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When it comes to health insurance and taxes, there’s plenty of confusing jargon thrown around (er, there’s a difference between the Medicare Levy Surcharge and the Medicare Levy?).

That’s why we’ve put together this guide; to make it all simples.


Over 31 years old?

You may be affected by the Lifetime Health Cover (LHC) loading


Single and earn over $90k? Combined income of over $180k?

You may be affected by the Medicare Levy Surcharge (MLS)


Want to save on your premium?

You may be eligible for an Australian Government Rebate


Do you earn more than the income thresholds? You may need to pay the Medicare Levy Surcharge.

The Medicare Levy Surcharge (MLS) is an additional levy designed to encourage higher income earners without hospital cover to take out a policy. Ultimately, the MLS is designed to help reduce the burden on our public hospitals.

If you don’t have hospital cover and you a) earn over $90k a year and you’re single, or b) have a partner or family with a combined income over $180,000 a year, you accumulate the Medicare Levy Surcharge (MLS) every day you don’t have cover (unless you fall into one of the exemption categories).

In total, you’re charged between 1% and 1.5% of your taxable income each year, depending on exactly how much you earn, which is payable at tax time.

How could the Medicare Levy Surcharge (MLS) affect your hip pocket?

Let’s say:

  • you earn $95,000 per financial year
  • you’re single
  • you’re not exempt from MLS; and
  • you don’t have hospital cover for the full tax year.

In this case, your total MLS could be charged at one per cent of your taxable income.

This means you may need to pay $950 at tax time.

Our table below outlines how the MLS may impact you this tax time.

Medicare Levy Surcharge – Income Thresholds
SinglesUnder $90,000
($0 payable)
$90,001 – $105,000
(~$900 – $1,050 payable)
$105,001 – $140,000
($1,312.51 – $1,750 payable)
(~$2,100+ payable)
Families^Under $180,000
($0 payable)
$180,001 – $210,000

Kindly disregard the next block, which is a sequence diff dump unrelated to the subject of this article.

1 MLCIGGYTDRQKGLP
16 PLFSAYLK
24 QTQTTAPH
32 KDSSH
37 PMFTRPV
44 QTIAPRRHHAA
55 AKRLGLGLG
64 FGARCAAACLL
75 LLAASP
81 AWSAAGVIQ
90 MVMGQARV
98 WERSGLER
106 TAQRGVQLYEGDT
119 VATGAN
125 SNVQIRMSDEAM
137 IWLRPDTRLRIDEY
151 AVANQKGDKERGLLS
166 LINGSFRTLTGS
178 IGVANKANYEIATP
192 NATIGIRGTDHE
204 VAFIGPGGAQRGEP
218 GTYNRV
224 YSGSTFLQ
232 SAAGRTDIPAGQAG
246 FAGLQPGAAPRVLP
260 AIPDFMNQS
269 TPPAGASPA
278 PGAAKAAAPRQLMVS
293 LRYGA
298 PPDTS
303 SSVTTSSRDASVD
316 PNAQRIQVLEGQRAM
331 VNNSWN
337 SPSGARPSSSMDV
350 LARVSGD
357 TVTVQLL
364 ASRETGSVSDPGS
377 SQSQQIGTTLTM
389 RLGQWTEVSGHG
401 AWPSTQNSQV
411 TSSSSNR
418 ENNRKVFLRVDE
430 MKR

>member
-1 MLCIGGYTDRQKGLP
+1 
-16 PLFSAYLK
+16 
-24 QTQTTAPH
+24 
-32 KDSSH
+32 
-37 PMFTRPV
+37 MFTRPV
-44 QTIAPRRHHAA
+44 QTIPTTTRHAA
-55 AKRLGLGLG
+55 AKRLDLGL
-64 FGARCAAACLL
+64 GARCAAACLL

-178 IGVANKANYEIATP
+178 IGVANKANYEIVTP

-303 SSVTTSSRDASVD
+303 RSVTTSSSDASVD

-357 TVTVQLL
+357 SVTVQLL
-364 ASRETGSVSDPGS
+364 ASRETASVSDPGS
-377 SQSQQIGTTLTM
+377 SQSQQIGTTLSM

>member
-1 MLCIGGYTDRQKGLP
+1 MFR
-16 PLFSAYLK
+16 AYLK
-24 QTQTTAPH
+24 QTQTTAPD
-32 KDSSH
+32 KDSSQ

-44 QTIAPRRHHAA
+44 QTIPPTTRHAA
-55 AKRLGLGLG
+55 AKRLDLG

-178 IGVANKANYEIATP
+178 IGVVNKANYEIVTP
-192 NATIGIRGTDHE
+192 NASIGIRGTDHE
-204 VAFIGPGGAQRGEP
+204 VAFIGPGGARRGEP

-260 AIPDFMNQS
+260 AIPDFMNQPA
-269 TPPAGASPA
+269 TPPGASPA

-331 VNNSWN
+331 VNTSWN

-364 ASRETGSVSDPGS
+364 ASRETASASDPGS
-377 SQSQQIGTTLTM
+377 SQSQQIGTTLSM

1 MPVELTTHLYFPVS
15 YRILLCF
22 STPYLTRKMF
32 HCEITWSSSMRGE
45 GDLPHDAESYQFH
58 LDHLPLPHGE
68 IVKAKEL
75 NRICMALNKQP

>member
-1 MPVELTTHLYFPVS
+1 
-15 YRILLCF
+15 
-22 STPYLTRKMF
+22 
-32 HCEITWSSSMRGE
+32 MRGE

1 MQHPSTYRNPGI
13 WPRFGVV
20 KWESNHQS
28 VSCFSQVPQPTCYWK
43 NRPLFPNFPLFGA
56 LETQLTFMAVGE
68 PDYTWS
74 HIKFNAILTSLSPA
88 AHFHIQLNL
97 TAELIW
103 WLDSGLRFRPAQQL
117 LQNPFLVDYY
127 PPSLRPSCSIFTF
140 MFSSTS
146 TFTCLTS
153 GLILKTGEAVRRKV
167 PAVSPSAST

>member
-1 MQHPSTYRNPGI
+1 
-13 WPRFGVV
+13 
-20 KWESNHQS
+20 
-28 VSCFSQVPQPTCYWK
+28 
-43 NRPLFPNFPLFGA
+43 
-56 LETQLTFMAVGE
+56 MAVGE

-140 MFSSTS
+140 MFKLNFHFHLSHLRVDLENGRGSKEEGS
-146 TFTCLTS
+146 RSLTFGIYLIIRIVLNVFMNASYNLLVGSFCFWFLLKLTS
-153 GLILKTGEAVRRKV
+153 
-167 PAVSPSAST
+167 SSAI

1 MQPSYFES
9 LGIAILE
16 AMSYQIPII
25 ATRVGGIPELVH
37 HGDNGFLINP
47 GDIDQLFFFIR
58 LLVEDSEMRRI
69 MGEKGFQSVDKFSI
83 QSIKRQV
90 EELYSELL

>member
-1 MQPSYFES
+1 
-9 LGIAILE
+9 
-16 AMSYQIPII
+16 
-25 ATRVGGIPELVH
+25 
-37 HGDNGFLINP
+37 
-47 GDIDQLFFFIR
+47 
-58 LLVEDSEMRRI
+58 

(~$1,800 – $2,100 payable)
$210,001 – $280,000
($2,625 – $3,500 payable)
(~$4,200+ payable)
Retrieved from Privatehealth.gov.au | Information current at 24/6/2020. Dollar amounts payable are rounded up.
^For families with children, thresholds increase by $1,500 for each child after the first.
Families include couples, de facto couples, and single parents.


Can you avoid the MLS?

Not unless you’re earning under the income threshold when MLS starts applying, have a hospital policy or you fall into one of the exemption categories.

Worried about whether having health insurance can impact your tax return? Remember, having cover goes far beyond avoiding possible levies at the end of the financial year.

As such, it’s important you carefully choose a competitive cover option that:

  • provides cover towards treatment you need
  • may help you receive treatment faster for injuries or illnesses than if you were treated as a public patient[1]
  • offers you the choice of doctor*
  • allows you to enjoy the privacy of your own room*
  • covers the cost of ambulance services (except in Queensland and Tasmania, where the state governments cover these costs).

*Subject to availability.                                      

Our comparison service makes it easy to find a policy that offers this reassurance – and more – at a great price.

How is the Medicare Levy different to the MLS?

The Medicare Levy is a tax many Aussies pay. One point of difference between MLS and the Medicare Levy is that you’re still charged the Medicare Levy, even if you hold hospital cover (so long as you’re not exempt from the levy).

The Medicare Levy partly funds Medicare, which provides all Aussies access to free or subsidised healthcare.

How could the Medicare Levy affect you this tax time?

The Australian Taxation Office (ATO) says the Medicare Levy is charged two per cent of your taxable income.[2]

The levy is included in the total tax withheld from your employer.

When won’t you need to pay the levy?